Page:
If there’s any information I feel is most important to share with my clients, it is ways to get organized at home that help care for the planet and humankind. A lot changes and evolves as time passes, and as technologies improve, it’s important to stay abreast of what’s current so that I can share it with you while working in your home.
So lets get started:
1. Update your recycling and composting skills annually. Read the materials provided by your local waste and recycling management company. Many facilities provide tours where you can see it in action. The City of Oakland’s Davis Street Transfer Center provides free one-hour tours to individuals, families, and groups by appointment. Call your local city waste and recycling center to see what they have to offer.
2. Start a counter top compost bin. All you need is a small trash bin or large glass food container with lid. You can optionally use compostable BioBags. When the container is full, place food scraps in the green curbside bin for trash day, or create your own garden compost bin in which to toss the goodies. The result: fresh nutrients for the garden in just a few weeks and less clutter in the landfill.
3. Grow your own food. Start small, as with kitchen countertop herbs in pots, on a window sill, or on a front or back porch. Work your way up to a garden box. Growing your own food is an amazing experience, can yield delicious, nutritious food that is fresher, tastes better, and more nutritious than what you find in the store. It is also recommended during draughts.
4. Collect rain water. Investing in a rain barrel is an easy way to save water to use for indoor and outdoor plants, and for you and your family in the case of an emergency.
5. Start going paperless. You do not have to do it all at once; try it with a bill or two to get the hang of it. Get too much junk mail? Contact Catalog Choice and get help cutting down on the amount you receive. The Story of Stuff in Berkeley acquired Catalog Choice in March 2015.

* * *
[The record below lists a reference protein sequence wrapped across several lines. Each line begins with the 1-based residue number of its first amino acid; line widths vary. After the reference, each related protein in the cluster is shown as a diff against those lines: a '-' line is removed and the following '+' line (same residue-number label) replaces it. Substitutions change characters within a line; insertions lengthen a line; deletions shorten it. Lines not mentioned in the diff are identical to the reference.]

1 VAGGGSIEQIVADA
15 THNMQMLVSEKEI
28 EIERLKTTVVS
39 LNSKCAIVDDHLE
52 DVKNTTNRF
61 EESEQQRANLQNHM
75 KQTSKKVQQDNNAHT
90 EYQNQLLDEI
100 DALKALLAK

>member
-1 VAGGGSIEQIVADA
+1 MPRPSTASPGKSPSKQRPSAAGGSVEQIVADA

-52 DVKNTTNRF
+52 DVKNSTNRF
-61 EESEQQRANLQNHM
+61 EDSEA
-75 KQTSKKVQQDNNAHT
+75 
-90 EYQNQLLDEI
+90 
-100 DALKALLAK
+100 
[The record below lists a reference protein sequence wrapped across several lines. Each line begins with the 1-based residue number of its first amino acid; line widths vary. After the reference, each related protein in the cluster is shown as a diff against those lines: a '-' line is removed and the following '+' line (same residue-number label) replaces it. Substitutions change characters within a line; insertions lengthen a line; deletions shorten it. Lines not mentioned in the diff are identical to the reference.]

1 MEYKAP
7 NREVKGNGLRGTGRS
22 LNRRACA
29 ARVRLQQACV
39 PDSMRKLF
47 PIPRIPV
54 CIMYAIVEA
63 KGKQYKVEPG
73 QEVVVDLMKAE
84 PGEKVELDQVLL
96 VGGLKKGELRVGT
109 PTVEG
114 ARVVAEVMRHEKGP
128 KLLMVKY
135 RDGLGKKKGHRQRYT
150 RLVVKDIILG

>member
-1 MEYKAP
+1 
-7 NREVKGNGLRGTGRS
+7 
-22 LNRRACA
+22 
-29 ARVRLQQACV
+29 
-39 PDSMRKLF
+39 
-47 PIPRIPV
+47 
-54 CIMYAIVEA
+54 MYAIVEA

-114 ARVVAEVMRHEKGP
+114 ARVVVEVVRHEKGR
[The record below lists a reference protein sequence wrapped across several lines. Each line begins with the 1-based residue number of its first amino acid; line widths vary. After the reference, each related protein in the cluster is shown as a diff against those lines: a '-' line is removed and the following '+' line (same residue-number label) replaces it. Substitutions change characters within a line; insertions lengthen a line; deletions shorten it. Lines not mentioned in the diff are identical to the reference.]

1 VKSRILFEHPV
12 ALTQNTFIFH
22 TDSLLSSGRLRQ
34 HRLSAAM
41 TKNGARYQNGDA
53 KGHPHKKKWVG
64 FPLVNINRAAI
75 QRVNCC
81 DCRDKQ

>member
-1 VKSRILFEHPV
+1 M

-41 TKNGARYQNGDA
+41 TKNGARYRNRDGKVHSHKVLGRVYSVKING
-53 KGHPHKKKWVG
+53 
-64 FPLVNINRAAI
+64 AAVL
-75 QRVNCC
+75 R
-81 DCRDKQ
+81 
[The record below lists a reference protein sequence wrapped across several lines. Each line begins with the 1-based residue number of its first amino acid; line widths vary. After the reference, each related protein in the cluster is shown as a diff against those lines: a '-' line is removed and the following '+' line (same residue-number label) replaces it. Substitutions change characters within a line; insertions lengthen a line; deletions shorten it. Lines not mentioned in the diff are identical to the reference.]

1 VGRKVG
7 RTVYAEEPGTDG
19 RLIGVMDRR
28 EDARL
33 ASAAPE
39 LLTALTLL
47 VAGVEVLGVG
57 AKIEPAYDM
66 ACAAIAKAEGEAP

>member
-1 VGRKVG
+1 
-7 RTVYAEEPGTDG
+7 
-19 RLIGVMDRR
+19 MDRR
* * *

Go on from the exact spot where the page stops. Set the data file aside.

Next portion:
6. Change your soaps and cleaners. Use earth-friendly, bio-degradable soaps and cleaners. Remember, things that go down the sink, tub drain, and toilet go into the ocean.
7. Eat organic food. Organic farmers grow food more responsibility, with high consideration to the health of the earth and the health of humans. Buy from your local organic farmer’s market. Costco has recently collaborated with local organic farmers and organic food companies to offer tons of bulk options at an affordable price. If organic food is too expensive for you, start with a few items such as strawberries, grapes, and other fruit with fragile membranes that are easily contaminated and penetrated by pesticides used in non-organic farming.
8. Go for a hike once a week. Whether in your city park, state park, national park, or a walk around a tree-lined block, spending time in nature is good for health and grows our appreciation of it. The more we learn to appreciate nature, the harder we work to keep it protected.
9. Support local earth activists. Stop and listen to what they have to say. Consider signing their petitions. If you cannot donate time to a cause, donate money or a signature. Most organizations are non-profit’s with activists working hard because they have passion, time, and choose to make it their life’s work.
10. Volunteer at a local community garden. It’s a great way to learn to grow food and help a local community group or organization with much-needed people power. Get started this weekend and do an online search for Earth Day garden and environmental events in your community.
Isabella Guajardo is an Oakland-based professional organizer that serves the greater San Francisco Bay Area. She specializes in home organizing, interior redesign, and moving services for people in small apartments to large estates. Isabella enjoys hiking, gardening, cooking, reusing & repurposing, and sharing information for a healthier lifestyle.